Night + Day

Brave New World The drab industrial ugliness of Britain's postwar landscape inspired a backlash among young London architects in the early '60s. They called their movement "Archigram," condensed from the magazine title Architectural Telegram. The same pop-art aesthetic that gave us period pieces like the Beatles/Peter Max collaboration Yellow Submarine shaped their whimsical creations, which are represented in the retrospective "Archigram: Experimental Architecture 1961-1974," and the accompanying film and slide installation "Arena." Among the 3-D projects Archigram considered, with varying degrees of feasibility: "suitaloons," which would put one's house on one's back; walking cities that would travel the globe on metal legs; and a range of plastics and gadgets. The exhibit opens at 11 a.m. (and runs through June 15) at the SFMOMA, 151 Third St. (at Mission), S.F. Admission is free-$8; call 357-4000.

Saturday
March 20
Brass in Pocket Big-band dance music rarely sounds richer or warmer than it does under the direction of Cuban trumpeter Jess Alemany, who organized the descarga (or jam session) that led to ACubanismo! This all-star gathering of Havana musicians dips into traditional dance rhythms -- salsa, cha-cha, mambo, rumba -- rooted in the Cuban son, mixing standards like the '50s hit "El Platanal de Bartolo" with Alemany originals and high-spirited jams. The brass is blistering in Reencarnación's "Mambo UK," while the bongo and conga solos of "En Las Delicias" command happy feet. Shows start at 8 and 11 p.m. at Bimbo's 365 Club, 1025 Columbus (at Chestnut), S.F. Admission is $22.50-25; call 474-3606.

A Glimpse of Stocking Burlesque seems to be making a comeback, on the heels of Cocktail Nation and the swing revival; in L.A. not long ago, Velvet Hammer staged a show in which dancers in skimpy lingerie emerged from a giant oyster shell and kicked up their heels in a 6-foot martini glass. Inspired by such decadent displays, "Bardot a Go-Go" impresario Alan Parowski and Frenchy's Brian Lease have put together "Tease-O-Rama!," an old-fashioned strip show with tiki undertones. With the exception of the oyster girl, who charged a prohibitive fee, "Tease-O-Rama!" will be teeming with buxom beauties, including hula-dancing ukulele player Leilani and the ladies of Hollywood fashion contingent In the Mood, who model their original vintage-style lingerie. The lucky gents scattered among the ladies include Inferno, the Human Funeral Pyre (also known as Nat from the Aquamen, who trades his regular Bacardi-breathing antics for a fire-breathing act with his buddies), and Lease himself, in the guise of Fisherman & His Back Alley Boys. They'll be playing a Las Vegas striptease grind that kicks into overdrive for the show's climax: "Exoteasia: Untamed Lust in a Savage Land!" That's when the drums start pounding, the tiki torches flare, the fire-breathers roar, and dancer Kitten Deville slooowly strips down to pasties and a G-string. The party begins at 9 p.m. at Club Cocodrie, 1024 Kearny (at Broadway), S.F. Admission is $10; call 986-6678.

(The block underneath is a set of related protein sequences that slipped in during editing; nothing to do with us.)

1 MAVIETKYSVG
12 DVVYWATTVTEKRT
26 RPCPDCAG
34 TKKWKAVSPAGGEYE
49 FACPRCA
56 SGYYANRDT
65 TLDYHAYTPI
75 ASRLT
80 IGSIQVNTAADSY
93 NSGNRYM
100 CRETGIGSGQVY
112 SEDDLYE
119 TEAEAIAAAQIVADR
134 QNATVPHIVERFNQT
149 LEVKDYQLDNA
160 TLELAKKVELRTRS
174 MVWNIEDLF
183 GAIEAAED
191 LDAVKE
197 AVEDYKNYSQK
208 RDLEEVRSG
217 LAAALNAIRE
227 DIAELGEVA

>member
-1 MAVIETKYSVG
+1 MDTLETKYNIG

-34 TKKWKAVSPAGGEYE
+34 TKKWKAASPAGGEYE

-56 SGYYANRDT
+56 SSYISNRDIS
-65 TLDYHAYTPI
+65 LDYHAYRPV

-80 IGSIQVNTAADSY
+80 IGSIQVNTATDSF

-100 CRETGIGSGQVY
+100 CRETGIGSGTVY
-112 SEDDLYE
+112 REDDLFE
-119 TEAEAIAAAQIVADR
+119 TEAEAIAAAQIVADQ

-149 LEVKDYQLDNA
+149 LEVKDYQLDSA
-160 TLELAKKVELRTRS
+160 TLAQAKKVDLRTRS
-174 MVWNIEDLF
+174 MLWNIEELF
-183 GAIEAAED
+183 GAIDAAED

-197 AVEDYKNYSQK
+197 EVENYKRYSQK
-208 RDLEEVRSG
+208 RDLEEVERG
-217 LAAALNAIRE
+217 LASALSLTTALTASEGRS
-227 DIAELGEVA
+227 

Sunday
March 21
Art Crawl Some of the spaces at California Mini-Storage are so big that when you visit "Annex," an indoor/outdoor art party held there, you can actually step inside a storage unit and immerse yourself in art. A big space might run 4 feet by 4 feet by 20 feet, while a smaller space would average 4 by 4 by 4 -- just enough to accommodate something like a small computer installation. DJ Cycloman and guests provide a live soundtrack, and as viewers arrive, they can help themselves to a beer or soda before they begin roaming the quarter-mile lot, where photographers, painters, sculptors, and multimedia and installation artists, under the auspices of the Lab, have been setting up their work for the last three weeks. The show begins at 11 a.m. at 790 Pennsylvania (between 23rd and 24th streets), S.F. Admission is free; call 441-8269.

East Meets West Earlier this week, Tibetan exiles worldwide observed the 40th anniversary of their country's failed revolt against Chinese government rule with a variety of events and protests. Tibet Day 1999 counts as one of these: San Jose Mercury News photographer Eugene Louie's shots of last year's Tibetan hunger strike in Delhi will be shown, and there will be information booths encouraging people to lobby for Tibetan freedom. Politics aside, the event gives Americans a sample of Tibetan culture through slide lectures, traditional music and dance, and handicrafts like rugs, jewelry, and ritual objects. The event begins at 10 a.m. at the Fort Mason Conference Center, Marina & Buchanan, S.F. Admission is free-$5; call (510) 548-1271.

Monday
March 22
Wisdom of Ages What's in it for you when San Francisco State University celebrates its 100th anniversary with Founders' Week? If you're an alum, nostalgia. If you're a prospective student or curious visitor, tours of the planetarium and observatory or the Sutro Egyptian collection. If you're just hungry, a free piece of a 100-foot birthday cake. The party begins at noon on the main lawn of the SFSU campus, 1600 Holloway, S.F. Admission is free; call 338-1665 for information on this and other public events throughout the week. While you're there, swing by "Sinusoidal," a sound art show highlighting sonic oddities like Phil Dadson's large-scale custom-built instruments, Brenda Hutchinson's Giant Music Box, and instrument designer Qubais Reed Ghazala's experimental noisemakers, favored by Tom Waits. The exhibit opens at 11 a.m. Wednesday (and runs through April 14) at the Cesar Chavez Student Center, SFSU campus, 1600 Holloway, S.F. Admission is free; call 338-2580.

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